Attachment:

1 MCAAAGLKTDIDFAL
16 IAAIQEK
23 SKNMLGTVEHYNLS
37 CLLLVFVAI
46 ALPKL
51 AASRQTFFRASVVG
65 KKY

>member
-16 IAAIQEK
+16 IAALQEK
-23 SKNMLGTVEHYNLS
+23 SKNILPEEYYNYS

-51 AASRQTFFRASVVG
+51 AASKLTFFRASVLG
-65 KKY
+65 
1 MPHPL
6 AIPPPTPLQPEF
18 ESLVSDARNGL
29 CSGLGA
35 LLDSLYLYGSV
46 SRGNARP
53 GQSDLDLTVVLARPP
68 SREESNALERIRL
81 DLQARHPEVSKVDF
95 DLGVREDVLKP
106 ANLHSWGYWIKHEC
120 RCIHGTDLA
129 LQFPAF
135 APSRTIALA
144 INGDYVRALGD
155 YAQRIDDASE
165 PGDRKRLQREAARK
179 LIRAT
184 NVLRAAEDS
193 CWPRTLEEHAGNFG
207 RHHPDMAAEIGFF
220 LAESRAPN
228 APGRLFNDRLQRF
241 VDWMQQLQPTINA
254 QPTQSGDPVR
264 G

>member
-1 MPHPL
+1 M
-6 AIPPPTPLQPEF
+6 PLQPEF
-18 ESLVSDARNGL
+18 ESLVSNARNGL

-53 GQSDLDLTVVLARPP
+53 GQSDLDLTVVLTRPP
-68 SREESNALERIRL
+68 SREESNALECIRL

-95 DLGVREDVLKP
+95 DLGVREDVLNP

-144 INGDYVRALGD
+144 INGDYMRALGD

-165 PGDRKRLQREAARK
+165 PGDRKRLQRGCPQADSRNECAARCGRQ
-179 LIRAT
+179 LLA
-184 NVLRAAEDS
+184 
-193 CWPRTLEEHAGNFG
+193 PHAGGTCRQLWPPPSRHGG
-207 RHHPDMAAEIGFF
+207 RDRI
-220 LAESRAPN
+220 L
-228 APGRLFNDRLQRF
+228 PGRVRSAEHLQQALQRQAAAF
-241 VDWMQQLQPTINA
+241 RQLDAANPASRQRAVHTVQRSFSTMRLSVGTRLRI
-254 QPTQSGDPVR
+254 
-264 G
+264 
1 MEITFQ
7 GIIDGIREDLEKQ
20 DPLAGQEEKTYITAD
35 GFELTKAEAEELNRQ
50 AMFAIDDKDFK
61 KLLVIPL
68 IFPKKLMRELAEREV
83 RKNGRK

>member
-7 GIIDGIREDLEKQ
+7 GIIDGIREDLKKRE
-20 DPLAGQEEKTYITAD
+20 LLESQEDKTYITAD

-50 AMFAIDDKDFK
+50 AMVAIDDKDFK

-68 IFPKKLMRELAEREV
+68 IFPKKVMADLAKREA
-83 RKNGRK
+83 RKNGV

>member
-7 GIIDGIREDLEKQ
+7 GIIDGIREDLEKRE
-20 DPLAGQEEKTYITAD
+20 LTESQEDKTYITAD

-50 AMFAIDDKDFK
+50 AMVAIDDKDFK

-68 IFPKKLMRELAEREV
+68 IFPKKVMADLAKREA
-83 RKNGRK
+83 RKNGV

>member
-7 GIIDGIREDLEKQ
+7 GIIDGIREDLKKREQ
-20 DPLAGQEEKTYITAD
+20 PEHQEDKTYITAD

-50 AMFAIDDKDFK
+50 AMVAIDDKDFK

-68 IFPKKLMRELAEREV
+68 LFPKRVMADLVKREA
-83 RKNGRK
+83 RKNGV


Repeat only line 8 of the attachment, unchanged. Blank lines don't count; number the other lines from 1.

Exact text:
>member